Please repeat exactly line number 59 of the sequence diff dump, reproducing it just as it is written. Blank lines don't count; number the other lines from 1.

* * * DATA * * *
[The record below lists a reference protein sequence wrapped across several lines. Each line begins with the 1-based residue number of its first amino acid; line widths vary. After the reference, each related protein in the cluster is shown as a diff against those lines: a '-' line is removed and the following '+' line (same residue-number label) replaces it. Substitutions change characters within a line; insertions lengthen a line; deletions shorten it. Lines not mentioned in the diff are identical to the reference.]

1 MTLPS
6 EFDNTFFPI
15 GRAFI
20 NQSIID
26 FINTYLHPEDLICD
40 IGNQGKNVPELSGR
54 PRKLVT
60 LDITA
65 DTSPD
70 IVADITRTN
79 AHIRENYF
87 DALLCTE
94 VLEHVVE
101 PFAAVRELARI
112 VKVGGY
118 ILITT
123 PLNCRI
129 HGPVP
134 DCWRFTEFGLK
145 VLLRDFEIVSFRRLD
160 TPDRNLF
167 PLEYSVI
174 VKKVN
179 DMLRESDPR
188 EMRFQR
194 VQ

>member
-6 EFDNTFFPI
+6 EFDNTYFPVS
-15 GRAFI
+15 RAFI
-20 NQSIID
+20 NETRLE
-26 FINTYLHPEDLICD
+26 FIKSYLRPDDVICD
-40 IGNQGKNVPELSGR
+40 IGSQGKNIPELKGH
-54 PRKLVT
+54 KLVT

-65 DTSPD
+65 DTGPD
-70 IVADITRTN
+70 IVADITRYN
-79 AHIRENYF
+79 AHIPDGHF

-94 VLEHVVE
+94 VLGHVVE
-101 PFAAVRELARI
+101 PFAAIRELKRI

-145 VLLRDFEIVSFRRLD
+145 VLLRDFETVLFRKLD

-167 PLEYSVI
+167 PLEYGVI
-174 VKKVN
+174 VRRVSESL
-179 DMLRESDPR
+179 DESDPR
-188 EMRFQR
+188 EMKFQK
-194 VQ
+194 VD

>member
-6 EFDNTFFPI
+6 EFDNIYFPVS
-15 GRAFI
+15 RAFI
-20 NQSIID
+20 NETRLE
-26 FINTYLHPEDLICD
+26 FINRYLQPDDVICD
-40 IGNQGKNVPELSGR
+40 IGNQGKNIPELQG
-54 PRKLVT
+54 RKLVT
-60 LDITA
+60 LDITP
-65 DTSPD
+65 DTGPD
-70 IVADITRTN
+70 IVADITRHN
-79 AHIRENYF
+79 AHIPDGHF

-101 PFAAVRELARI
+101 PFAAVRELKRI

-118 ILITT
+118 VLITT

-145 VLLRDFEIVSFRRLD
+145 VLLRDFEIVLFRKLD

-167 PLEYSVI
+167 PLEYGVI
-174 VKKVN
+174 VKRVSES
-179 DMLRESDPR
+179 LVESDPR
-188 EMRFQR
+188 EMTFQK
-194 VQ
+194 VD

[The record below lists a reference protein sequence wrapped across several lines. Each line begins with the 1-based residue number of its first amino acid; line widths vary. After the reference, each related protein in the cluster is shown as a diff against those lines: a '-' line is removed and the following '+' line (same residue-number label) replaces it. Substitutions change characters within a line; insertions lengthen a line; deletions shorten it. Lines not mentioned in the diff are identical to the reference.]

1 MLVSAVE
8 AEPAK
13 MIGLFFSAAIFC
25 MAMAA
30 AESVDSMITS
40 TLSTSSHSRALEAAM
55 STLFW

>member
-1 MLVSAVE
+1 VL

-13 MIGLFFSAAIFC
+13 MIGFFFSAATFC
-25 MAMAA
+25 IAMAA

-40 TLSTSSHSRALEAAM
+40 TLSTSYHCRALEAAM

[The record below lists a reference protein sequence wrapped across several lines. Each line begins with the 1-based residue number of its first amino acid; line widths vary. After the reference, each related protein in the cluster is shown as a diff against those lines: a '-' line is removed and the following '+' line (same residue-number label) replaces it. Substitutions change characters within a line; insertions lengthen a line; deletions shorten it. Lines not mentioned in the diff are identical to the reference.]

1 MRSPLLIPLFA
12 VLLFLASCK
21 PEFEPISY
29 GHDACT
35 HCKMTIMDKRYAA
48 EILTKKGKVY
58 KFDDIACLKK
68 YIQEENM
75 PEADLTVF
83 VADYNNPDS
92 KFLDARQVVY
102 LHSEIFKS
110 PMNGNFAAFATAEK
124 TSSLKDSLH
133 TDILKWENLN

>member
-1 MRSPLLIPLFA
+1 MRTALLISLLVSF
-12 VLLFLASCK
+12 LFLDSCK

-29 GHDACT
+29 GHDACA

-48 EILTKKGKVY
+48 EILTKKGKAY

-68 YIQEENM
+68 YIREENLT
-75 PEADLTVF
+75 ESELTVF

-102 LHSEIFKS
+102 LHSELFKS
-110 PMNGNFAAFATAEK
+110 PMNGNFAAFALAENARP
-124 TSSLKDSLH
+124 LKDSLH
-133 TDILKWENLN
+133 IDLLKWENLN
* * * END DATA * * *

-188 EMRFQR